That night there was to be a large party at the house of Mr. Mortimer, whom Leffie had mentioned as second to the Laceys in wealth. Mr. Mortimer was the uncle at whose house Florence Woodburn was visiting, and the party was given in honor of her arrival, and partly to celebrate Mabel Mortimer's birthday. Mabel was an intelligent, accomplished girl, and besides being something of a beauty, was the heiress expectant of several hundred thousand. This constituted her quite a belle, and for three or four years past she and Dr. Lacey had been given to each other by the clever gossips of New Orleans. Mr. Lacey senior was also rather anxious that his son should marry Mabel; so Julia was not far out of the way when she wrote to Fanny that Dr. Lacey's parents wished to secure a match between him and a New Orleans belle. Had Dr. Lacey never seen Fanny, he possibly might have wedded Mabel. But his was a heart which could love but once, and although the object of his love should prove untrue, his affections could not easily be transferred to another; so that it was all in vain that Mabel Mortimer, on the evening of the party, stood before her mirror arranging and rearranging the long curls of her dark hair and the folds of her rich white satin, wondering all the while if Dr. Lacey would approve her style of dress.
Turning to Florence, she said, "Cousin, did you see Dr. Lacey while he was in Frankfort?"
"No; I did not," answered Florence; "but I do hope he will be here tonight, for I am all impatient to see this lion who has turned all your heads."
A slight shade of displeasure passed over Mabel's fine features, but quickly casting it off she said, "Why are you so anxious, Florence? Have you any designs on him? If you have, they will do you no good, for I have a prior claim, and you must not interfere."
"Dear me, how charmingly you look!" said Florence. "But, fair coz, do not be too sanguine. Suppose I should tell you that far off in old Kentuck, as the negroes say, there is a golden-haired little girl, who has--"
"Stop, stop," said Mabel. "You shall not tell me. I will not hear it."
At that instant the doorbell rang, and in a moment several young girls entered the dressing room, and in the chattering and laughing and fixing which followed, Mabel forgot what her cousin had been saying. After a time the young ladies descended to the spacious drawing rooms, which were rapidly filling with the elite of the city.
Mabel's eye took in at a glance all the gentlemen, and she felt chagrined to find Dr. Lacey absent. "What if he should not come?" thought she. "The party would be a dreadfully dull affair to me." Some time after, she missed Florence and two or three other girls, and thinking they were in the parlor above, she went in search of them. She found them on the balcony not far from the gentlemen's dressing room, the windows of which were open. As she approached them, they called out, "Oh, here you are, Mabel! Florence is just going to tell us about Dr. Lacey's sweetheart."
"Dr. Lacey's sweetheart!" repeated Mabel. "Who is Dr. Lacey's sweetheart, pray?"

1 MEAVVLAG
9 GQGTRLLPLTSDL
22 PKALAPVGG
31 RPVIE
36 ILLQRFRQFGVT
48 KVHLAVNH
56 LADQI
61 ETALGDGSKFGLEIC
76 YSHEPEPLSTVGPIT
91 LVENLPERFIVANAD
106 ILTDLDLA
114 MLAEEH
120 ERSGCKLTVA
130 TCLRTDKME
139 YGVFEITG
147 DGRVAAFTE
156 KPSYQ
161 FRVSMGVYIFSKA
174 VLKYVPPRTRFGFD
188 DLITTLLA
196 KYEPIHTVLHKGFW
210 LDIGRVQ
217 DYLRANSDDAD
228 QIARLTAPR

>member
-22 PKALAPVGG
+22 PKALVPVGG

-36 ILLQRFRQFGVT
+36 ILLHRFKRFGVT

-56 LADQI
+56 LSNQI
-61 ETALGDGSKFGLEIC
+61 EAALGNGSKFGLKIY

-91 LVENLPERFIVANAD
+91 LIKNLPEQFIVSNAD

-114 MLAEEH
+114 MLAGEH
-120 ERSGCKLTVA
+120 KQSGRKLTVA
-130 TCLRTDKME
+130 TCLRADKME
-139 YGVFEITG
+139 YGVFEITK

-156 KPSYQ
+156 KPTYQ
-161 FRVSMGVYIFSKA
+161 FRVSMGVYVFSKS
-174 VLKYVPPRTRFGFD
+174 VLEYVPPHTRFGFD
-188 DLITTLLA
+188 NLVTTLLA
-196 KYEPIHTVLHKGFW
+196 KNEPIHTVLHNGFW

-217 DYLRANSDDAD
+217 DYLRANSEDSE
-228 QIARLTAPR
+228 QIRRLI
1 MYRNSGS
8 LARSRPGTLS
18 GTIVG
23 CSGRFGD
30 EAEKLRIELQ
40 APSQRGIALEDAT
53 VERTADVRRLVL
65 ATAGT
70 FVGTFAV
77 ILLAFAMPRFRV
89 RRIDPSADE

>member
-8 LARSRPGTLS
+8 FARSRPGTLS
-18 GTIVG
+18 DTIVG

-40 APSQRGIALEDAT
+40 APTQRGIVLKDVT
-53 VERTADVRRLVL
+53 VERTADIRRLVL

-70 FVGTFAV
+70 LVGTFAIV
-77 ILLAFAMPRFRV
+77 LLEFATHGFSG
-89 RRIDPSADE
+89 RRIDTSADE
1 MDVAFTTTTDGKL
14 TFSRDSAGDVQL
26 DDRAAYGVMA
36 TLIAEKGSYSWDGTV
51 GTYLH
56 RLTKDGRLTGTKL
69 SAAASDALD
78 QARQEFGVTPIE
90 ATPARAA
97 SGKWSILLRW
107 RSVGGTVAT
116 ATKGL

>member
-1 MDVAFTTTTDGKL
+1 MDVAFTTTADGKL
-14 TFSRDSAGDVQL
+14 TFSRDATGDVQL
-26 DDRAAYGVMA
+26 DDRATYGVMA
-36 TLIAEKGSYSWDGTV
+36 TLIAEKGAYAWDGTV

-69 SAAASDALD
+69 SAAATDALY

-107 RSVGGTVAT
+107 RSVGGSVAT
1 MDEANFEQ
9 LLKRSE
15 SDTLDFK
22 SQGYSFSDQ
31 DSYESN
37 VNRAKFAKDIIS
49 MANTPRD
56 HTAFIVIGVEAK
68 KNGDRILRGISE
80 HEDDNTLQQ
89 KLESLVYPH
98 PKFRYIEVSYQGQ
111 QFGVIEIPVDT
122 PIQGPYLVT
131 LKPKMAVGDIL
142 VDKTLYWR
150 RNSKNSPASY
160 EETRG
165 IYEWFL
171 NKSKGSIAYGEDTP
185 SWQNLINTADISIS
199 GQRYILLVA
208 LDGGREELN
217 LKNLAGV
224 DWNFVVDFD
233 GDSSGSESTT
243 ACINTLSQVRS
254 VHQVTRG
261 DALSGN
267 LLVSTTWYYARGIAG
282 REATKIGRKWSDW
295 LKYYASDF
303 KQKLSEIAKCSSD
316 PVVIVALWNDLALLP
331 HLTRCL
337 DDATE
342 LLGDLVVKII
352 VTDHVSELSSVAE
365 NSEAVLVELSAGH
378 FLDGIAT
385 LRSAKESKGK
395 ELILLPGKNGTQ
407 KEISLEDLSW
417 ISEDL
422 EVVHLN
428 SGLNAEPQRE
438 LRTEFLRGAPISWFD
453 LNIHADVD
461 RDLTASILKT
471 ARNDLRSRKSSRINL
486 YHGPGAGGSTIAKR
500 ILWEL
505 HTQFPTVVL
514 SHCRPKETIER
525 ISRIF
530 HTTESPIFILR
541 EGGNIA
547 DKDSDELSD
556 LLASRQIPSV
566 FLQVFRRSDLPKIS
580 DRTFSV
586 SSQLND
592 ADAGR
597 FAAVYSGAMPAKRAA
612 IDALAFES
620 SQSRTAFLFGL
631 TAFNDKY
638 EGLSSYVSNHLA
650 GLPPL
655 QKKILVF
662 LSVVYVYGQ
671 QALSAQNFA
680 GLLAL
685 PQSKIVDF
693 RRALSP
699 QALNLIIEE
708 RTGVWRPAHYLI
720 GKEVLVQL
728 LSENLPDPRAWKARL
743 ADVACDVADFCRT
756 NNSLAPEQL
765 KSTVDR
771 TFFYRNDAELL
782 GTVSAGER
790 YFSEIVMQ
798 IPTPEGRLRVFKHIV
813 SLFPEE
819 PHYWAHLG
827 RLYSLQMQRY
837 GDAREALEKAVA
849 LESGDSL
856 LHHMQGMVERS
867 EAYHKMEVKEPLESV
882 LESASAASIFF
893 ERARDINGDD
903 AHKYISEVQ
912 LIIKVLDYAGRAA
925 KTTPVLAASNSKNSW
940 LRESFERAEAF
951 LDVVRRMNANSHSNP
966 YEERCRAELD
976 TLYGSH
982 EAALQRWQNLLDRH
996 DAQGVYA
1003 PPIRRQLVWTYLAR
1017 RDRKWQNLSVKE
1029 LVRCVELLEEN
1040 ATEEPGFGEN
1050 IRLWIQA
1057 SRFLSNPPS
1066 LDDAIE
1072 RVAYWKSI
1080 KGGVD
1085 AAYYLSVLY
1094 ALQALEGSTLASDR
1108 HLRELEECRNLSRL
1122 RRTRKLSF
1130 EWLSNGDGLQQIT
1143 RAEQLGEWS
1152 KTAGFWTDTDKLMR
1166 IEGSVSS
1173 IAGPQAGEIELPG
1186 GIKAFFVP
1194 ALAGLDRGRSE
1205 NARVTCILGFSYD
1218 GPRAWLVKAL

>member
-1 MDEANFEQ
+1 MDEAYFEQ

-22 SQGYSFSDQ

"Do not blush so, Mabel; we do not mean you," said Lida Gibson, a bright-eyed, witty girl, with a sprinkling of malice in her nature.
"Of course you do not mean me," said Mabel, laughingly. "But come, cousin; what of her?" And the young girls drew nearer to each other, and waited anxiously for Florence's story.
Little did they suspect that another individual, with flushed brow, compressed lip and beating heart was listening to hear tidings of her whom Florence had designated as his sweetheart. Dr. Lacey had entered the gentlemen's dressing room unobserved. He heard the sound of merry voices on the balcony, and was about to step out and surprise the girls when he caught the sound of his own name coupled with that of Fanny Middleton. His curiosity was aroused and he became a listener to the following conversation:
"Come, Florence," said Lida, "do not keep us in suspense any longer. Tell us whether she is black or white, fat or lean, rich or poor."
"But first," said Mabel, "tell us how you know she is anything to Dr. Lacey."
"That is what I don't know," said Florence. "I am only speaking of what has been."
"Well, then," said Mabel, more gayly, "go on,"
"This Fanny Middleton," said Florence, "looks just as you would imagine a bright angel to look."
How Dr. Lacey blessed her for these words.
"But," continued Florence, "there is a singularly sad expression on her marble face."
"I never observed it," thought Dr. Lacey.
"What makes her sad?" asked Lida.
"That is a mystery to me," answered Florence. "Report says that she loved a Mr. Wilmot, who was engaged to her sister."
"Engaged to her sister!" repeated Mabel. "How strange! But won't it make trouble?"
"It cannot," said Florence. "Mr. Wilmot is dead, and it is whispered that Fanny's heart was buried with him. I should not be surprised if it were so, for Fanny has the saddest face I ever saw. It made me want to cry when I looked at her. I should have pitied her more, however, had she not been so well cared for by a Mr. Stanton, of New York."
Large drops of perspiration stood thickly on Dr. Lacey's forehead, and his hands, convulsively clasped, were pressed against his heart; still he did not lose a syllable as Florence continued, "I did not blame her for liking Stanton, for he would break half your hearts and turn the rest of you crazy."
"But the sister," asked all the young ladies, "how was she affected to think Fanny loved her betrothed?"
"Oh, that sister!" said Florence. "You ought to see her! She is beautiful beyond anything I can describe. She eclipsed everything and everybody."
"And she is as agreeable as handsome?" asked Mabel, whose fears were aroused that Julia might be the rival, instead of Fanny.